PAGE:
The ten-instrument payload on Envisat includes an Advanced Synthetic Aperture Radar (ASAR) instrument designed to acquire radar images of the Earth's surface. Part of Envisat's assigned 'background mission' as it orbits the world every 100 minutes is to prioritise ASAR acquisitions over the seismic belts that cover 15% of the land surface.
"By the time Envisat completes its nominal five-year mission we should have a satisfactory amount of images across all the seismic belts," said Professor Barry Parsons of the Centre for the Observation and Modelling of Earthquakes and Tectonics at Oxford University.
"To detect the fine ground deformation we are interested in, we require repeated radar images of each site. We then combine pairs of images together using a technique called SAR interferometry, or InSAR for short, to show up any change between acquisitions." (For more information see link: How does interferometry work?)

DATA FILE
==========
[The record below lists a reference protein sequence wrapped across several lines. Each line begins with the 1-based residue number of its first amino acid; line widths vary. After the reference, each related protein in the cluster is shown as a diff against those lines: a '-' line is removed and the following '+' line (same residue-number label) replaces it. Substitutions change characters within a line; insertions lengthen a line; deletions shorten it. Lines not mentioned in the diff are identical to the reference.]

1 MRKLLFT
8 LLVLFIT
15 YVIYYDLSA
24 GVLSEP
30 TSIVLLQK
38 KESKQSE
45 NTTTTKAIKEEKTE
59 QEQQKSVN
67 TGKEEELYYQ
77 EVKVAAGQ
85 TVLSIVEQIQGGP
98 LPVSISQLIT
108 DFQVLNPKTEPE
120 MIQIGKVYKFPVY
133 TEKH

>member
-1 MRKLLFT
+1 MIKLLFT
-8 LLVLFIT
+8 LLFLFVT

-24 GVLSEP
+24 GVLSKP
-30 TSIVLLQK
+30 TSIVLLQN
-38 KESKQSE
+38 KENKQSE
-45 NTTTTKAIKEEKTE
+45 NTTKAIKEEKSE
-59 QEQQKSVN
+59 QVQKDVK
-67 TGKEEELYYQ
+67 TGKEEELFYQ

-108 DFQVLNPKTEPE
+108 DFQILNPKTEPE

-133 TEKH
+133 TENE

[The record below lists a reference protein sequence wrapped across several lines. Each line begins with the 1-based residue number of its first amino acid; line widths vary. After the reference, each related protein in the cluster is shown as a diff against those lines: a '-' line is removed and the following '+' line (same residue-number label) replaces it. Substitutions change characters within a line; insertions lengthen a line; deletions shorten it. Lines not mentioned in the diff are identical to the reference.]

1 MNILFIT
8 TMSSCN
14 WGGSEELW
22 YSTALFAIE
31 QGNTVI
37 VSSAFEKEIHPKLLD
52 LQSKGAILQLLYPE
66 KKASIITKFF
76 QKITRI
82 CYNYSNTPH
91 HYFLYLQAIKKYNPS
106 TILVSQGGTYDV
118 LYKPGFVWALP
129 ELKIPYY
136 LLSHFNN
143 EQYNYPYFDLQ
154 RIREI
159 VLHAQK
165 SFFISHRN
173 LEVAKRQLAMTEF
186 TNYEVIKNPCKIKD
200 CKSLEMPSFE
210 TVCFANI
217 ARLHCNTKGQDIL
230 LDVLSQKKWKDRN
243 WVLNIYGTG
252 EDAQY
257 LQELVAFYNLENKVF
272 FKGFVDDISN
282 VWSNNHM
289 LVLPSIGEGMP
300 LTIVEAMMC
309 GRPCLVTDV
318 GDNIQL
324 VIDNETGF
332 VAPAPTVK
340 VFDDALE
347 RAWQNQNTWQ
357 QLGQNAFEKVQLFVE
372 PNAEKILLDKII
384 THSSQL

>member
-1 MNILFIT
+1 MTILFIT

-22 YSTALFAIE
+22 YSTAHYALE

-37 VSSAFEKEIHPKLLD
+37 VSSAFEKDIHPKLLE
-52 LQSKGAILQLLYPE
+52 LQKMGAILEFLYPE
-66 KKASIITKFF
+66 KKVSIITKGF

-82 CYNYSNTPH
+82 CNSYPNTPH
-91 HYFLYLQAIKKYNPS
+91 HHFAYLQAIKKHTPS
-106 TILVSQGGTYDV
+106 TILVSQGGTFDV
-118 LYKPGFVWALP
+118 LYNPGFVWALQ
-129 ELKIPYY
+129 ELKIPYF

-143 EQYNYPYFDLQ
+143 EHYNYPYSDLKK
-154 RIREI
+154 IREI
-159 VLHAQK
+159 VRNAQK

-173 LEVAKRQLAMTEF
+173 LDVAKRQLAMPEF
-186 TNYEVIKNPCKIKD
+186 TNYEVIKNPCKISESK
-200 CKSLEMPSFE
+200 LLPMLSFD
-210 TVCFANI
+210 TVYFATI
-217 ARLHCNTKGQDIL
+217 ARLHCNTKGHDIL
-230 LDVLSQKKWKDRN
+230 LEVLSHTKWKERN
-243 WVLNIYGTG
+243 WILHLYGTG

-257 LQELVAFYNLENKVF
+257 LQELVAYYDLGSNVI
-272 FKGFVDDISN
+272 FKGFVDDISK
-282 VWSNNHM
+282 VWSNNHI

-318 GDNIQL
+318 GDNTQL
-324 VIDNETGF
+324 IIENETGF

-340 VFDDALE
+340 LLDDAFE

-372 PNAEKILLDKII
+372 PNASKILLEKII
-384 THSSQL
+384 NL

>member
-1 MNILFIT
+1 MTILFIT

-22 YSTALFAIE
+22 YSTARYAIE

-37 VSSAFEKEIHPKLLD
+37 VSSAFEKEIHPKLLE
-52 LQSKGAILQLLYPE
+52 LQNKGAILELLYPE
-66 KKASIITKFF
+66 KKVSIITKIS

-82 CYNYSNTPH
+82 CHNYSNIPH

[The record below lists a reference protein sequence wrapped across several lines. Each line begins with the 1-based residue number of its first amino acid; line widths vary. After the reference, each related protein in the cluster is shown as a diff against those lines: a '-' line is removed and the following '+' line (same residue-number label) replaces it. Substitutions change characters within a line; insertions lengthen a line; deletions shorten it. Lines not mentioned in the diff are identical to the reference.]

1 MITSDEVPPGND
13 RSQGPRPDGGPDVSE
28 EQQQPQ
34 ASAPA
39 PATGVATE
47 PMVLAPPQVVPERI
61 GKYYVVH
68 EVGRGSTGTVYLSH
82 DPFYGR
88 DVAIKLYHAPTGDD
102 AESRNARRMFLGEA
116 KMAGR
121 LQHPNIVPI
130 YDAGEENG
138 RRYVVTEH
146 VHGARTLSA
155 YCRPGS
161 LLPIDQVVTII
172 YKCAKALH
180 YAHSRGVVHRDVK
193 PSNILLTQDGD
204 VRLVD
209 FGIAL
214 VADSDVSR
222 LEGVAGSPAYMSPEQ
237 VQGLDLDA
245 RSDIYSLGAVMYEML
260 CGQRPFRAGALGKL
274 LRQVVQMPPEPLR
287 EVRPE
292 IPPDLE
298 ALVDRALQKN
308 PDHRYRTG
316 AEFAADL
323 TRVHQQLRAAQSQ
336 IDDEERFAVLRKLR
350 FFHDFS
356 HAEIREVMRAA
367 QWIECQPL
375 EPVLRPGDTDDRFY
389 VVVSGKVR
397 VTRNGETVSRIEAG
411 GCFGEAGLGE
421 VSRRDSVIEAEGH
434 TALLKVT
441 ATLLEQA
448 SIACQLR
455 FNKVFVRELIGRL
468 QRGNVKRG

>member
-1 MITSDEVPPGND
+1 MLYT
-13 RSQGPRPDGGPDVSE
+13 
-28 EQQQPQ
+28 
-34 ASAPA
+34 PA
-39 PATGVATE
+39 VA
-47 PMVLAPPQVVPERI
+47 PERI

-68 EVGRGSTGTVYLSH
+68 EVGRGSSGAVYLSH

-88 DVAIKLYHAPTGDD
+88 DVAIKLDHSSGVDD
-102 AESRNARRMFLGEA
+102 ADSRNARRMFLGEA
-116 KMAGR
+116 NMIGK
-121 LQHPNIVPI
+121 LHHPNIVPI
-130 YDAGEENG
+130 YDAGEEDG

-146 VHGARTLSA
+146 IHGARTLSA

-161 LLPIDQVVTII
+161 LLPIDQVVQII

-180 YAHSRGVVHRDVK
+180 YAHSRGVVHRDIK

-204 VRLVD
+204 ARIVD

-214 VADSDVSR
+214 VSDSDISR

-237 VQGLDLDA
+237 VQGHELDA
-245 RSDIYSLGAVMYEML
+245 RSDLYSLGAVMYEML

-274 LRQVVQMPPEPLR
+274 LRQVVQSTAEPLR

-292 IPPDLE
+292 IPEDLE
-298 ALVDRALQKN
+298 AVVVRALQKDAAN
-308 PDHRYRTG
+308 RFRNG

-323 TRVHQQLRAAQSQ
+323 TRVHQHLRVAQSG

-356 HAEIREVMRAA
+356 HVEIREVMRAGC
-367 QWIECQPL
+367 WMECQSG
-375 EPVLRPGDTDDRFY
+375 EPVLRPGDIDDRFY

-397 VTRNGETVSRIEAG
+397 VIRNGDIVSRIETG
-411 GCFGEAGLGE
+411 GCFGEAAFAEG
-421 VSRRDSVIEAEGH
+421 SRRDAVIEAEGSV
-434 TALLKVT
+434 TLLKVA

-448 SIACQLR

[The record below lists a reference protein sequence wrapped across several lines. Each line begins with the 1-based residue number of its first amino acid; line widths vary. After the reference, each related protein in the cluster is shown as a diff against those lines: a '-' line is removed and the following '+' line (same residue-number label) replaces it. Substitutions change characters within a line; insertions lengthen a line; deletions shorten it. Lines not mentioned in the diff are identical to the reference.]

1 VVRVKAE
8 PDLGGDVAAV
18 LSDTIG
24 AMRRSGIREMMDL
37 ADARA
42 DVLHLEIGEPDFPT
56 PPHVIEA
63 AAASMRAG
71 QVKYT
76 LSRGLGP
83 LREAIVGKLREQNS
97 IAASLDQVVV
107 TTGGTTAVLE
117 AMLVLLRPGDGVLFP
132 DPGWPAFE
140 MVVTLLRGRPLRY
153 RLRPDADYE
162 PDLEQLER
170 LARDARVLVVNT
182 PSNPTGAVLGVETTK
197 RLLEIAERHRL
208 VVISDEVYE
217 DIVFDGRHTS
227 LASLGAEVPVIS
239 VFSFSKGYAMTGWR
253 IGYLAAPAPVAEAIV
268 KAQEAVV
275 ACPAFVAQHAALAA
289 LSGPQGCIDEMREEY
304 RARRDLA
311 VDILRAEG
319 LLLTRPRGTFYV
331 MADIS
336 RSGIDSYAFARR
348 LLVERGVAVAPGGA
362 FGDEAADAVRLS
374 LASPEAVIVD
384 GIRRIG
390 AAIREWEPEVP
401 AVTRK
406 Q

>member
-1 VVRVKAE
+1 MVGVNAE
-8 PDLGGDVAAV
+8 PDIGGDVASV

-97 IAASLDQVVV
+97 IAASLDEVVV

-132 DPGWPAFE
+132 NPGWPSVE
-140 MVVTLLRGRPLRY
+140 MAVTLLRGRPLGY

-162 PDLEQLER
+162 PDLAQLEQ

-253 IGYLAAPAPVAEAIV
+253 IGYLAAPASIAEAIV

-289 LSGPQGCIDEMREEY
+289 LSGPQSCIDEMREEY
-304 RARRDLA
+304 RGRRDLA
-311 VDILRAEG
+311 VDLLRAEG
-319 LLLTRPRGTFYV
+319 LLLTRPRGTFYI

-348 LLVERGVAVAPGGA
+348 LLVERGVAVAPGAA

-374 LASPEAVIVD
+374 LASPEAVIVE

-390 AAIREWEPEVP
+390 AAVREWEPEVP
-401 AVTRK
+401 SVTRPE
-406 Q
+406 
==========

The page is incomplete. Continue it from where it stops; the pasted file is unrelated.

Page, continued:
To accurately measure the slow build up of strain as tectonic plates move against each other along Earth's seismic belts, multiple interferograms are combined, requiring many individual SAR images.
"The reason for this is to minimise any atmospheric interference, relative to the small crustal deformation signal we are interested in," added Parsons. "Using data from Envisat's predecessor ERS, our group has recently measured tectonic movement across western Tibet with an accuracy of a few millimetres per year. The results show that slip rates across the major faults in the region are much smaller than had been previously thought and that the Tibetan plateau deforms
Contact: Mariangela D'Acunto
European Space Agency